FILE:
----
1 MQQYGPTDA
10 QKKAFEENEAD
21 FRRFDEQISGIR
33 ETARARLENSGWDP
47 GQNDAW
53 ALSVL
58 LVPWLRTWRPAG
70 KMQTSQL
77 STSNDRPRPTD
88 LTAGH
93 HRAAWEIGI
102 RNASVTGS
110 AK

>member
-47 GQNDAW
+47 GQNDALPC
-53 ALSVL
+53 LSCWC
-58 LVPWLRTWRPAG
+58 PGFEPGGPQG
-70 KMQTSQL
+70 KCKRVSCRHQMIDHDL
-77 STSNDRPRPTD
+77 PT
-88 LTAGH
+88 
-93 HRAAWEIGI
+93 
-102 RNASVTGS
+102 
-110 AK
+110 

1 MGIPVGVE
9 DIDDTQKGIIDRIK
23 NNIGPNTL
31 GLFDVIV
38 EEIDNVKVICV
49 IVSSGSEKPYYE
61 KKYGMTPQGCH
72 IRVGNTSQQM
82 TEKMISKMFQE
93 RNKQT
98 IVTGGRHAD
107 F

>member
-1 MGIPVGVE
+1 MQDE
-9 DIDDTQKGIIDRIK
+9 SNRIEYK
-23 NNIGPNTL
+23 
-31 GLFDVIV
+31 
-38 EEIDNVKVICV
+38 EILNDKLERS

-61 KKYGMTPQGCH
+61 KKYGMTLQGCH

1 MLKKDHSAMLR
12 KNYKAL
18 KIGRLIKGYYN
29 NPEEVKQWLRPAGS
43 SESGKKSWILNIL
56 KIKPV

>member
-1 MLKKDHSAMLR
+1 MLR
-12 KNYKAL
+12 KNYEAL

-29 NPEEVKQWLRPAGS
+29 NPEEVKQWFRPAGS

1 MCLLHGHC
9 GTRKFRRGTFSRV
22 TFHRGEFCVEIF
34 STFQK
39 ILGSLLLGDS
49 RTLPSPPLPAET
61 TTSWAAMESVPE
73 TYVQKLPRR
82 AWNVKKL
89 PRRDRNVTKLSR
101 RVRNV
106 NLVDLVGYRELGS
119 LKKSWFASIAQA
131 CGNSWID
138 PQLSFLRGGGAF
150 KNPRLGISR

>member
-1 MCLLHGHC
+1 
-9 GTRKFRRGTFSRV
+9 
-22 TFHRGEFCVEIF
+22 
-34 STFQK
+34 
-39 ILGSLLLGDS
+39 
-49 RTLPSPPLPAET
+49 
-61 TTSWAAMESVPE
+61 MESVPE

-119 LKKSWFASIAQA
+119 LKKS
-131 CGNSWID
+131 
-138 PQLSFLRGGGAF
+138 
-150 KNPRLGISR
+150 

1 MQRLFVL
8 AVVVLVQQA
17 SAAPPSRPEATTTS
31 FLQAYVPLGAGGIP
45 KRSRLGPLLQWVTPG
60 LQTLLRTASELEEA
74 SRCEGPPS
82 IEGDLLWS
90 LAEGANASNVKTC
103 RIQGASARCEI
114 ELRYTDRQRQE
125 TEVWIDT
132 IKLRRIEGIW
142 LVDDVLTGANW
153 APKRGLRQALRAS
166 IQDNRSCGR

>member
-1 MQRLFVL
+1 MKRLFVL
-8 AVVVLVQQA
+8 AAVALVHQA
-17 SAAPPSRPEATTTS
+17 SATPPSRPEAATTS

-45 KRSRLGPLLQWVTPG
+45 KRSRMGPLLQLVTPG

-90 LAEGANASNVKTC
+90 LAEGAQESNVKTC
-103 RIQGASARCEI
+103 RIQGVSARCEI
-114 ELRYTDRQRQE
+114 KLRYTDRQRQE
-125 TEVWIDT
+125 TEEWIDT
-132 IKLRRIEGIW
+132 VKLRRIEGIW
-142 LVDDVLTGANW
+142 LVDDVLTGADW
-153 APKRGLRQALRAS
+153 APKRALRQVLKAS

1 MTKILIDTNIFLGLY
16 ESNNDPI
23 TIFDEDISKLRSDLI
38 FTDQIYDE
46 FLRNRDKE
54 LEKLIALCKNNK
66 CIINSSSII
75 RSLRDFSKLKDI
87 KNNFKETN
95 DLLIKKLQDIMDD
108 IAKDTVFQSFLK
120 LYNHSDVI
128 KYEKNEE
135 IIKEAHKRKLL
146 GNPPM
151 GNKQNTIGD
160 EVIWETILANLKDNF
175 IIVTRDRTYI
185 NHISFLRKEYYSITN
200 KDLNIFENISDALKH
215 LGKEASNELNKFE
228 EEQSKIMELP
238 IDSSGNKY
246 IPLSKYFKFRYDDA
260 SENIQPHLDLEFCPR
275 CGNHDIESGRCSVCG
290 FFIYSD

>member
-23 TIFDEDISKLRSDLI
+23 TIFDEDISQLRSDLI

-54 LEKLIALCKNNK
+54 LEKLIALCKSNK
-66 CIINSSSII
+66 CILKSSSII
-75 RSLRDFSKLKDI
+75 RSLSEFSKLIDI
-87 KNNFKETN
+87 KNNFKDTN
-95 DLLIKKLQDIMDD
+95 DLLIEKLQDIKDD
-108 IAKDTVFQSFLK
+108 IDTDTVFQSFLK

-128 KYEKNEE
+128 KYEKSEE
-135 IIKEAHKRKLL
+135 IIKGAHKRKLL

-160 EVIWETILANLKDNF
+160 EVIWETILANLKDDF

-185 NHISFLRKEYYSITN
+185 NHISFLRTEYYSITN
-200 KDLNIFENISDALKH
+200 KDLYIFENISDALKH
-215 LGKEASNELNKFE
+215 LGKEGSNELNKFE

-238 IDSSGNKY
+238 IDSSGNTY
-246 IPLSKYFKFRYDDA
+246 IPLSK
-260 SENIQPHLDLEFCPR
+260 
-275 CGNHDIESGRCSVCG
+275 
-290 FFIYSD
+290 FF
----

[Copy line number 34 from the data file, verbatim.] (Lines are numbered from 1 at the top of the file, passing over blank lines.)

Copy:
9 DIDDTQKGIIDRIK